FAMOUS FIRST WORDS
Excerpts from presidential inaugural addresses
NOW the trumpet summons us again - not as a call to bear arms, though arms we need; not as a call to battle, though embattled we are - but a call to bear the burden of a long twilight struggle, year in and year out, `rejoicing in hope, patient in tribulation' - a struggle against the common enemies of man: tyranny, poverty, disease, and war itself.
- John F. Kennedy, 1961
THERE is no good reason why we should fear the future, but there is every reason why we should face it seriously, neither hiding from ourselves the gravity of the problems before us nor fearing to approach these problems with the unbending, unflinching purpose to solve them aright.
- Theodore Roosevelt, 1905
THIS peace we seek cannot be born of fear alone: it must be rooted in the lives of nations. There must be justice, sensed and shared by all peoples, for without justice the world can know only a tense and unstable truce. There must be law, steadily invoked and respected by all nations, for without law the world promises only such meager justice as the pity of the strong upon the weak.
- Dwight D. Eisenhower, 1957
WITH malice toward none, with charity for all, with firmness in the right as God gives us to see the right, let us strive on to finish the work we are in, to bind up the nation's wounds, to care for him who shall have borne the battle and for his widow and his orphan, to do all which may achieve and cherish a just and lasting peace among ourselves and with all nations.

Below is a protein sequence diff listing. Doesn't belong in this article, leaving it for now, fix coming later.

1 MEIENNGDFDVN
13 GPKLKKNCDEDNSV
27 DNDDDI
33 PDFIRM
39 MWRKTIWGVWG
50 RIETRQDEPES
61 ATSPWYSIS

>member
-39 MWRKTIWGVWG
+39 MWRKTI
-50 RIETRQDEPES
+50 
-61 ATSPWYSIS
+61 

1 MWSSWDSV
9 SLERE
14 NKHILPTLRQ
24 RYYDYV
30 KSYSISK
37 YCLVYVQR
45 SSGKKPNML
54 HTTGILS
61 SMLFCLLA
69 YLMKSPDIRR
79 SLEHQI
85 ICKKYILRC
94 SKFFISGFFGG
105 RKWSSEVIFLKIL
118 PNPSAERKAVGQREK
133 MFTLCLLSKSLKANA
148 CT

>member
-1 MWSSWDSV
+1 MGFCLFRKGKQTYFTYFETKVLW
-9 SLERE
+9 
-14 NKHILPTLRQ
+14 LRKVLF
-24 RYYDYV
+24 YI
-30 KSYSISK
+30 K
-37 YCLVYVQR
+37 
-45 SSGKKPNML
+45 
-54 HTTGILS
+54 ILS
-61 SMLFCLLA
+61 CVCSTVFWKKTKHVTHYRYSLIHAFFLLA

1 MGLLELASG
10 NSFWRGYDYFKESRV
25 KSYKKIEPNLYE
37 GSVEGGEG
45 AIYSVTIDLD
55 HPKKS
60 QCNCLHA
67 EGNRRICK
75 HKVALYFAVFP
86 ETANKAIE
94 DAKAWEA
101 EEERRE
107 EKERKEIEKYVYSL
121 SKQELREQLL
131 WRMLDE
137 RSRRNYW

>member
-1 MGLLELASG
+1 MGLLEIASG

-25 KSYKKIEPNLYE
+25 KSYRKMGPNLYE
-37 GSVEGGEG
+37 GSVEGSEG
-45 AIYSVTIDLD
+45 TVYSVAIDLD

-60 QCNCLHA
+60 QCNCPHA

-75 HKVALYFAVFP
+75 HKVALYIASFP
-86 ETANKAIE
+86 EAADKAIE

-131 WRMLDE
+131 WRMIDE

- Abraham Lincoln, 1865
SLOWLY but surely we are weaving a world fabric of international security and growing prosperity. We are aided by all who wish to live in freedom from fear - even by those who live today in fear under their own governments. We are aided by all who want relief from the lies of propaganda - who desire truth and sincerity. We are aided by all who desire self-government and a voice in deciding their own affairs. We are aided by all who long for economic security - for the security and abundance that men in fre e societies enjoy. ... Our allies are the millions who hunger and thirst after righteousness.
- Harry S. Truman, 1949
IF there be any among us who would wish to dissolve this Union or to change its republican form, let them stand undisturbed as monuments of the safety with which error of opinion may be tolerated where reason is left free to combat it.
- Thomas Jefferson, 1801
THIS great nation will endure as it has endured, will revive and will prosper. So, first of all, let me assert my firm belief that the only thing we have to fear is fear itself - nameless, unreasoning, unjustified terror which paralyzes needed efforts to convert retreat into advance.
- Franklin D. Roosevelt, 1933
EMPLOYED in the service of my country abroad during the whole course of these transactions, I first saw the Constitution of the United States in a foreign country. Irritated by no literary altercation, animated by no public debate, heated by no party animosity, I read it with great satisfaction, as the result of good heads prompted by good hearts, as an experiment better adapted to the genius, character, situation, and relations of this nation and country than any which had ever been proposed or suggested.
- John Adams, 1797